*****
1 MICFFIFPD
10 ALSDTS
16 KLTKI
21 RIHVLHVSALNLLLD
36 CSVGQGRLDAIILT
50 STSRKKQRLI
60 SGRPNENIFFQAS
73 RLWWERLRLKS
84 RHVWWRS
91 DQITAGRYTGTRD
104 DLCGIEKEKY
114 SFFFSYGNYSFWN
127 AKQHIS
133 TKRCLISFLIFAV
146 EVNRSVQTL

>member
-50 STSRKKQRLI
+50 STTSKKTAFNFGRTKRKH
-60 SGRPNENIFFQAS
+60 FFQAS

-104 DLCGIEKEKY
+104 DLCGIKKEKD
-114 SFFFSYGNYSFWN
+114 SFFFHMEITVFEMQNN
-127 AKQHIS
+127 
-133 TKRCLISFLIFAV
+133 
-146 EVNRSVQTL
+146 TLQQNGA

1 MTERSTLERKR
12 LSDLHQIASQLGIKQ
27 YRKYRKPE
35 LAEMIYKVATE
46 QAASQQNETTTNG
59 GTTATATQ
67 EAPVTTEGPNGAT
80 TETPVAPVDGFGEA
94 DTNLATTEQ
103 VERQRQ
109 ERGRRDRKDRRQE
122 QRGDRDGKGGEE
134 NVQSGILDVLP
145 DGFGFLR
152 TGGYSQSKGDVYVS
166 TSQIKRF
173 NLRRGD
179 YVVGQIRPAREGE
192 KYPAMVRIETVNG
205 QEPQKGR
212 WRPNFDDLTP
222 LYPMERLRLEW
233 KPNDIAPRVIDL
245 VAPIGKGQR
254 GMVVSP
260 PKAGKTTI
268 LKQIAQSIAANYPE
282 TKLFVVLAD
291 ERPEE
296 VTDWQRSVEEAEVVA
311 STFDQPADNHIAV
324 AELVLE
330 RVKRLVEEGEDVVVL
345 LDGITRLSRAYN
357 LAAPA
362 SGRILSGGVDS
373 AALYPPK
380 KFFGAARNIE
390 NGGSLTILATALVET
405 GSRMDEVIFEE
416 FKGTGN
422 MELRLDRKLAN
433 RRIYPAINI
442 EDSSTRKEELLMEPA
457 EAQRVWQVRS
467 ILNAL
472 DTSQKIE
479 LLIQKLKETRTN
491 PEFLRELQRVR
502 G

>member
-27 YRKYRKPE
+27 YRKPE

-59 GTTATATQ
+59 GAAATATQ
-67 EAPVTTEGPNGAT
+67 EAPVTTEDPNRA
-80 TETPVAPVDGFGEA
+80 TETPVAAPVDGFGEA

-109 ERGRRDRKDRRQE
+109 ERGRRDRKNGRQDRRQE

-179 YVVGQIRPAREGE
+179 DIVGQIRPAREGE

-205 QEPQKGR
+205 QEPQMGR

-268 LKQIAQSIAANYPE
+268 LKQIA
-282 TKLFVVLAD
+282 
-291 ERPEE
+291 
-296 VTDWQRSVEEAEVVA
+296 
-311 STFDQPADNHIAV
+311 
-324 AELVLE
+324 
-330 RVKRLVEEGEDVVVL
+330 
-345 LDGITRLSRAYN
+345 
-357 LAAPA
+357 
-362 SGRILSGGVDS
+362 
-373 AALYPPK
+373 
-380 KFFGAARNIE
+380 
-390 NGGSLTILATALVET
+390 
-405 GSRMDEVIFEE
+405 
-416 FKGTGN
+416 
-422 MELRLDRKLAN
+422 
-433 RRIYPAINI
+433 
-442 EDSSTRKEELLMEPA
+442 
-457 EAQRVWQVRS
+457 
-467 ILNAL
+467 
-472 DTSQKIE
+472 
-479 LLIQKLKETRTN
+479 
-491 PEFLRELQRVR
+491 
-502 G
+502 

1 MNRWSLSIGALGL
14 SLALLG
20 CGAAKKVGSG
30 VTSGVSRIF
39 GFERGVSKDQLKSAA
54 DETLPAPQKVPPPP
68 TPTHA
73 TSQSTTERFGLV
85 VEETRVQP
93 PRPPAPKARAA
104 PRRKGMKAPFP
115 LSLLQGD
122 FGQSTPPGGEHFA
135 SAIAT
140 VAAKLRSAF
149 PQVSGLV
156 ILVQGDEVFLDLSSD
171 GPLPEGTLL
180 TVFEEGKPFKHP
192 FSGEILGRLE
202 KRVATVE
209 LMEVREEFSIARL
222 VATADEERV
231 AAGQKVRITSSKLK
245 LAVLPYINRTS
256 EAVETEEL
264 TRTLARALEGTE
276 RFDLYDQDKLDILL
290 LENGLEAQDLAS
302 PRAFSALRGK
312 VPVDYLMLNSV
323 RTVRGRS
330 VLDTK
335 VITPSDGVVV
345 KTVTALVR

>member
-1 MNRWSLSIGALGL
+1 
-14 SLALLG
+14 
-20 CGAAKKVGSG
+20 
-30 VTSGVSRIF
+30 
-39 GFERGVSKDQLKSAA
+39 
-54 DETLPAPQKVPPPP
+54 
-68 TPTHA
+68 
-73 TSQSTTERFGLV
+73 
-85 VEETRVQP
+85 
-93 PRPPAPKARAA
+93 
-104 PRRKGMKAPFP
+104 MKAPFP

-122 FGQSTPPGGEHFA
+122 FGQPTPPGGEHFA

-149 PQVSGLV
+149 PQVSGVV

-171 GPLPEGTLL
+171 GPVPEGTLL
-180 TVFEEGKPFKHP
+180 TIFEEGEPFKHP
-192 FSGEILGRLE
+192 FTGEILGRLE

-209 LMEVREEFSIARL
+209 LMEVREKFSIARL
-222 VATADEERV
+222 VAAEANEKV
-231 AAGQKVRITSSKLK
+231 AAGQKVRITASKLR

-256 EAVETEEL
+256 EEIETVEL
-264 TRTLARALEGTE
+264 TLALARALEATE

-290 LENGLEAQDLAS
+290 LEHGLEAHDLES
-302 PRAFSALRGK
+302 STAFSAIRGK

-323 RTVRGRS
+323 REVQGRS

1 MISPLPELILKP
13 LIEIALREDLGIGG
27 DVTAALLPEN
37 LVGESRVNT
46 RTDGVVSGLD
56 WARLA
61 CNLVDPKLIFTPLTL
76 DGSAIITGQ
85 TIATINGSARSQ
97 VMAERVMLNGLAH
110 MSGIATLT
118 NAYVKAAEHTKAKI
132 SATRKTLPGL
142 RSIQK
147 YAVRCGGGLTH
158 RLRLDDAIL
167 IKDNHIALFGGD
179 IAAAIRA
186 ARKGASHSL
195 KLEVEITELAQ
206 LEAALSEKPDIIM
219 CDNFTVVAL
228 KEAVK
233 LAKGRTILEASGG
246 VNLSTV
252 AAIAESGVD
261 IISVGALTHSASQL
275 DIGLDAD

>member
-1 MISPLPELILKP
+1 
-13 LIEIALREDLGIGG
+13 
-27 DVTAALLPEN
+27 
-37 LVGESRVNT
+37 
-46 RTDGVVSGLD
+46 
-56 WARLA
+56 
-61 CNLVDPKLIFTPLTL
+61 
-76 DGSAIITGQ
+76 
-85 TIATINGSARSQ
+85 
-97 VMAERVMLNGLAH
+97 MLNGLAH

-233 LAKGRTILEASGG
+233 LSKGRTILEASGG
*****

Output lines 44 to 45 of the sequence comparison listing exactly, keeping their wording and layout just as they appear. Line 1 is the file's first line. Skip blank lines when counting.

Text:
145 DGFGFLR
152 TGGYSQSKGDVYVS